Three years since releasing I Don’t Like Shit, I Don’t Go Outside, Earl Sweatshirt reemerged with a few teasers and an official video trailer confirming that new music was on the horizon. After “Nowhere2go” and “The Mint,” Earl marked his return with Some Rap Songs, his third studio album released on Tan Cressida and Columbia Records.

To many, Earl is rap’s golden child, earning a dedicated fan base for his vulnerability and honesty in his songs. I Don’t Like Shit was Earl’s moment in the spotlight, creating relatable music that broached topics of battling darkness and depression. For his age, he’s an exceptional lyricist and technically sharp, with his legend growing stronger with each showcase of his ability. So when he decides to be quiet and focus on creating, it means his eventual return will be much more impactful.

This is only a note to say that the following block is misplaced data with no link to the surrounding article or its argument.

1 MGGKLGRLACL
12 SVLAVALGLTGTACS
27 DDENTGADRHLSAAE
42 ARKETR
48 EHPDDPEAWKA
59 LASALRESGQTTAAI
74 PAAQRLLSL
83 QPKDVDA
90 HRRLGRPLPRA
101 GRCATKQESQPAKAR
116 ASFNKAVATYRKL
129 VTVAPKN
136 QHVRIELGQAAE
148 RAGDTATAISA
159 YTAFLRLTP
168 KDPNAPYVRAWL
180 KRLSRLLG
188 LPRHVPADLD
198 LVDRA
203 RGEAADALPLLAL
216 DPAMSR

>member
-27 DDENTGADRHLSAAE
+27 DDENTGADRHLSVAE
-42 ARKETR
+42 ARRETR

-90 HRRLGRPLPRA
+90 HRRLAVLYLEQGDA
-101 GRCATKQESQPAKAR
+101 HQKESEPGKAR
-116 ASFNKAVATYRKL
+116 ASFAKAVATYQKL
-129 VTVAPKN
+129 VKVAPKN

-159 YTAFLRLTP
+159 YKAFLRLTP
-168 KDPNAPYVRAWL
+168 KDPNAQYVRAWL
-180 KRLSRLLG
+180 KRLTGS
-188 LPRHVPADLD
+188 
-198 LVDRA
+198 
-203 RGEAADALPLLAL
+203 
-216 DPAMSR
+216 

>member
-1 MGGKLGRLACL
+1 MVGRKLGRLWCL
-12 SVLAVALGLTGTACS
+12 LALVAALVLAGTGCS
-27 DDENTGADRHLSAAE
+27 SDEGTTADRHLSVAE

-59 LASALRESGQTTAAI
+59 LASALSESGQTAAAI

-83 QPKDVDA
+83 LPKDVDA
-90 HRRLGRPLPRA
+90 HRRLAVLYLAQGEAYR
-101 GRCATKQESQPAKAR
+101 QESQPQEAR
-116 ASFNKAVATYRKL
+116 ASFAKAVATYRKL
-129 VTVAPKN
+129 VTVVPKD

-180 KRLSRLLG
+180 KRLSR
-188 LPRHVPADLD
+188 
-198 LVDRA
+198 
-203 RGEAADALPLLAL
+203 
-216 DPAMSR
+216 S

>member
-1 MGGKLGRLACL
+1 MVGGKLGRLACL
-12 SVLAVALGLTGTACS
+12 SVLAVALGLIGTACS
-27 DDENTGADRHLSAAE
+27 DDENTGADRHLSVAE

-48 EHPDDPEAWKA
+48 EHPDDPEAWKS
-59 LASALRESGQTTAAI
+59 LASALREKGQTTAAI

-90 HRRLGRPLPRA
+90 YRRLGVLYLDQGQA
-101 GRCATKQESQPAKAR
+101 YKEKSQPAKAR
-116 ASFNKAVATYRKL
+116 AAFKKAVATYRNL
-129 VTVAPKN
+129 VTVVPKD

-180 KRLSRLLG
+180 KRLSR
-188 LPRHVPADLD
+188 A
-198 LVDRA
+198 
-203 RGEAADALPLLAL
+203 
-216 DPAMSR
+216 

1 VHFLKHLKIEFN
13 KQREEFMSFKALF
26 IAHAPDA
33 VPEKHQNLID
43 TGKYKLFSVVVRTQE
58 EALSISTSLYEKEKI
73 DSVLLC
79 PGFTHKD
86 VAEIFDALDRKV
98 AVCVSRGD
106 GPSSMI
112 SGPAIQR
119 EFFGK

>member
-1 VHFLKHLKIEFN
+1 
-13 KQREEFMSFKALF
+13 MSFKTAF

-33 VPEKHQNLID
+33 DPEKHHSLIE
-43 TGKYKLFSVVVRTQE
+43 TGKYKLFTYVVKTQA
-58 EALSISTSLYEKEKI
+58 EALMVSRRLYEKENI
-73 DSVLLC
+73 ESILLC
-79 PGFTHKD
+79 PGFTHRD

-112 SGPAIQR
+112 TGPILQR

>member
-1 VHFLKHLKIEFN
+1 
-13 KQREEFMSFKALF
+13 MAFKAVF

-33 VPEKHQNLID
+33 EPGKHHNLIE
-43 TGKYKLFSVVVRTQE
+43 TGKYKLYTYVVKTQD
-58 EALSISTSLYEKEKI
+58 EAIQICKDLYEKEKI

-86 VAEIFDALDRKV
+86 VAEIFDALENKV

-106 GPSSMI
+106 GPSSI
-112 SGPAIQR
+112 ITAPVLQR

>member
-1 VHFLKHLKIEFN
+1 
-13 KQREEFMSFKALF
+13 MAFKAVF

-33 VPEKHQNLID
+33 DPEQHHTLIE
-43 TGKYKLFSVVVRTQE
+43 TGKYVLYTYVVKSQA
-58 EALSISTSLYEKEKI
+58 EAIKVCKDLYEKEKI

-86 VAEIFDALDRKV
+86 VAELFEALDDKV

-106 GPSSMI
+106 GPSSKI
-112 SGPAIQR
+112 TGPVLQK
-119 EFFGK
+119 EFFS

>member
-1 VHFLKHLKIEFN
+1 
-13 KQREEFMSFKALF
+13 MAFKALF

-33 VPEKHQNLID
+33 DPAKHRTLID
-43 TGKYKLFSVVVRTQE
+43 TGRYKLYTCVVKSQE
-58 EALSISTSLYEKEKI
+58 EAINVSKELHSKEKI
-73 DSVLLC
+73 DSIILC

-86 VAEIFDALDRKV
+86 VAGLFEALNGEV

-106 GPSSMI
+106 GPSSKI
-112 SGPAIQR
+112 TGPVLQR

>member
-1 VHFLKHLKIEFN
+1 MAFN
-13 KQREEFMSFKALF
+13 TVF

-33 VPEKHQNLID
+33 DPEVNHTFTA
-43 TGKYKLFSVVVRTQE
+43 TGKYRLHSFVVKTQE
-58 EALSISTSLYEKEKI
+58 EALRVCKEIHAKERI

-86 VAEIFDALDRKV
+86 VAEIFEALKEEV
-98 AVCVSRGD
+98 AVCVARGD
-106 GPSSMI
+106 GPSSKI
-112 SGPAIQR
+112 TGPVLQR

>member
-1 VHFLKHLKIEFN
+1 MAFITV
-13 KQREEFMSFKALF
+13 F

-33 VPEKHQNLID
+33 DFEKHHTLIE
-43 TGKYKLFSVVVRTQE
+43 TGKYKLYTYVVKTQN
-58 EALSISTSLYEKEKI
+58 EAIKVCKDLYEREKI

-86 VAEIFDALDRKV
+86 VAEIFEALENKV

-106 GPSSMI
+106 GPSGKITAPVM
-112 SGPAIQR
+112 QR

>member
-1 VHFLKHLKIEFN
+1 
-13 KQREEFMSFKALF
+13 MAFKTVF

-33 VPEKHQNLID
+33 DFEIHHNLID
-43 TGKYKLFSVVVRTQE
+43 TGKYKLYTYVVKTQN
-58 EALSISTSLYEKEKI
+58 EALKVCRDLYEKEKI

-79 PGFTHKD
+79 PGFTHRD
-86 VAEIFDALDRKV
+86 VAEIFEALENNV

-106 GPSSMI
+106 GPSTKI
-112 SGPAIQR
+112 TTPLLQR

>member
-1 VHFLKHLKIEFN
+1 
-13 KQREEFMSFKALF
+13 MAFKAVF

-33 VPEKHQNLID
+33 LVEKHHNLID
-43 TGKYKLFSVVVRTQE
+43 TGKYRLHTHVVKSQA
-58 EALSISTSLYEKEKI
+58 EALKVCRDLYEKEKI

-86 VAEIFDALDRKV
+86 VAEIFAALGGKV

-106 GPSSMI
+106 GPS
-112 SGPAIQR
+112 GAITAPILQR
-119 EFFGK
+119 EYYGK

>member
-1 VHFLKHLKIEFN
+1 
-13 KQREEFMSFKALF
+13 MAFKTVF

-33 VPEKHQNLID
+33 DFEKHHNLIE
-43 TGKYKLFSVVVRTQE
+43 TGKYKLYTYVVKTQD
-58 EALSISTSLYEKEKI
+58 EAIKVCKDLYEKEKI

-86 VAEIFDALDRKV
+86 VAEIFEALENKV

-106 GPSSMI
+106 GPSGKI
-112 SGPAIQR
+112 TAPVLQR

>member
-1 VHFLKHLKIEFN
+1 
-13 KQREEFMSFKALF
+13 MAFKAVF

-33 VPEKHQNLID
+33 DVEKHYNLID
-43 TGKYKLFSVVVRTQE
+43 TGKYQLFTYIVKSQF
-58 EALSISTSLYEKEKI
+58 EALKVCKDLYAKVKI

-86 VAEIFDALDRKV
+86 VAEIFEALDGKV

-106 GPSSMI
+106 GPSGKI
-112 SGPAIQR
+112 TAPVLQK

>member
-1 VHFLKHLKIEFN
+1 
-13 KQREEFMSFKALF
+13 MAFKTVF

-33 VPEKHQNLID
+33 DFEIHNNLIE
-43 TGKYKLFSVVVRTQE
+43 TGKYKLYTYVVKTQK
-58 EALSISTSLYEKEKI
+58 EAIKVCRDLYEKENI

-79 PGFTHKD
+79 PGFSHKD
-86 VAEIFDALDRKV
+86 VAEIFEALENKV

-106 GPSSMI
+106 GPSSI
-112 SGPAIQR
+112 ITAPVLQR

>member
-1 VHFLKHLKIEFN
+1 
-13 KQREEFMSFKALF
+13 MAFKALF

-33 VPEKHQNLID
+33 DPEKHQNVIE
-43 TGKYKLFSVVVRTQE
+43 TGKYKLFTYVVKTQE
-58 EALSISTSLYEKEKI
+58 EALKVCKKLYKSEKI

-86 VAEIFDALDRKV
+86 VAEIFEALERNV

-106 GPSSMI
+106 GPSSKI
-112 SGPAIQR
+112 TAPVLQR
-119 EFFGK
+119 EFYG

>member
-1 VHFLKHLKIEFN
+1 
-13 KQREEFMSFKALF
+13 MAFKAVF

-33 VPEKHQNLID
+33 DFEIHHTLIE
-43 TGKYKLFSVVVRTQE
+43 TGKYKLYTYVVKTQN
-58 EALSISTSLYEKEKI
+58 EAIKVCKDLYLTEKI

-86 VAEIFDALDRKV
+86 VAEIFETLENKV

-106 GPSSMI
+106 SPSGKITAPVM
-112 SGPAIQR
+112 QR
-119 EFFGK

Some Rap Songs is Earl’s concept of brevity fully formed. As he told Vulture, the title comes from his obsession with “simplifying shit.”

"People take a lot of liberties, I feel like. Incomplete shit is really stressful to me, and the concept of unsimplified fractions is really stressful to me,” he said. “So, with things like the album title, how I structure shit, and even how I write, it was really just like, What is this? The album title was kind of a response to that question.”

The 15-track album features appearances by his parents—his mother, Cheryl Harris, and his late father, South African poet Keorapetse Kgositsile—as well as Navy Blue, who appears on “The Mint.” You’ll find Some Rap Songs upholds the lyrical standard of his previous projects, where he especially shines on “Red Water,” “December24,” and “Playing Possum.” He mentions Donald Trump on “Veins,” rapping, “Stuck in Trumpland watching subtlety decayin'/I ain't touch a Xan, when it is time to put my burnt body in a case/Tell my mom I said 'thank you.'

As a producer, he brings an infinite amount of magnetic loops that work for his effortless flow. Listen to the evolution of Earl below.